Hugo is an open-source static site generator written in Go that’s optimized for speed, ease of use, and flexibility. Hugo is designed for creating blogs, documentation sites, and other types of websites quickly and efficiently.
You’re using Hugo to host your blog or website. Because of Hugo’s file structure, your articles are
/content/posts and your images are located in
/static/images as shown in the
my-hugo-site/ ├── archetypes/ ├── content/ | └── posts/ ├── resources/ ├── static/ | └── images/ ├── themes/
Hugo renders the images in your articles correctly using
![alt text](/images/my-image.jpg). The
links to the images are broken when you attempt to use the preview feature in any markdown editor.
This problem is due to your markdown editor being unaware that image paths in Hugo are relative to
static directory. Hugo knows
/images is under the
static directory, while your markdown
editor is looking for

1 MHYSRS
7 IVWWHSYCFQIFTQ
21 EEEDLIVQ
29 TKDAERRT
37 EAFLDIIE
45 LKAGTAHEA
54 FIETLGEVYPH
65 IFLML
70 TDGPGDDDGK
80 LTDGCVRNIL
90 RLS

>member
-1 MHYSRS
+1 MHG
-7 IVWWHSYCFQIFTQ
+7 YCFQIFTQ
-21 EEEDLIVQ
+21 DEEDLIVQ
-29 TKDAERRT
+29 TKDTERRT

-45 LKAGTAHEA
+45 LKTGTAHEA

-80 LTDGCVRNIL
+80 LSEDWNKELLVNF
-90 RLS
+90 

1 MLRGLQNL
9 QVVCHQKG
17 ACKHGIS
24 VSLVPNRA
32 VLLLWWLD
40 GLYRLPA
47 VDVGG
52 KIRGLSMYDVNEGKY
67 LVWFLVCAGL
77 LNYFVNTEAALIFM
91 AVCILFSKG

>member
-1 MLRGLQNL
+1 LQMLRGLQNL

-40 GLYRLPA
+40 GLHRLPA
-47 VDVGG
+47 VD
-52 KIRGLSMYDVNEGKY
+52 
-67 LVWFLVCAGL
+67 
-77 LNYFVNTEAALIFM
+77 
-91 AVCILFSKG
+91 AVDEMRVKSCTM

/images under the root of your Hugo site.
The most simplistic way to solve this problem without requiring any other configuration changes is to create a symbolic link so your images are available in both locations without having to maintain two copies.
A symbolic or soft link is a link or pointer to the original file or directory, whereas a hard link is a copy of the original file or directory.
Launch PowerShell elevated as an admin and navigate to the root of your Hugo site:
Set-Location -Path <root-of-hugo-site>
Create a symbolic link. Specify
images as the value for the
Path parameter. This is the name of
the symbolic link. Specify the relative path to your images directory as the value for the
parameter. Using a relative path allows the symbolic link to work cross-platform.
New-Item -ItemType SymbolicLink -Path images -Target .\static\images
You could also use the
mklink command on Windows from an elevated instance of
cmd.exe to create
the symbolic link.
mklink /D images .\static\images
After creating the symbolic link, the images are displayed correctly when using the preview feature of your markdown editor: